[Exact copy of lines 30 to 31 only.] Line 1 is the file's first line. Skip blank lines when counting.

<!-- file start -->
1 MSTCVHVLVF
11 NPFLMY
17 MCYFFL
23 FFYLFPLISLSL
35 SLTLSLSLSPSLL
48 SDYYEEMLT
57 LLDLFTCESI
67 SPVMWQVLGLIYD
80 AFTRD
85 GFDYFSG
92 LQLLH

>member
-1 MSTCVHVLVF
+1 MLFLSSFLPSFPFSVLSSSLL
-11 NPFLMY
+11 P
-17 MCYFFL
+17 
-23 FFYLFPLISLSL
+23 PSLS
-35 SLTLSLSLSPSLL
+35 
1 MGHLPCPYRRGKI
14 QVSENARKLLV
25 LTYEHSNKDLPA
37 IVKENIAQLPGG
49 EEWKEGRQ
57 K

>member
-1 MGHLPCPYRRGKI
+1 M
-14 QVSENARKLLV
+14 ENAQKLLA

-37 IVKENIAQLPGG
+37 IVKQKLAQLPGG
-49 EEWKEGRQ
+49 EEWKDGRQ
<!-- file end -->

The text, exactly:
-1 MGHLPCPYRRGKI
+1 M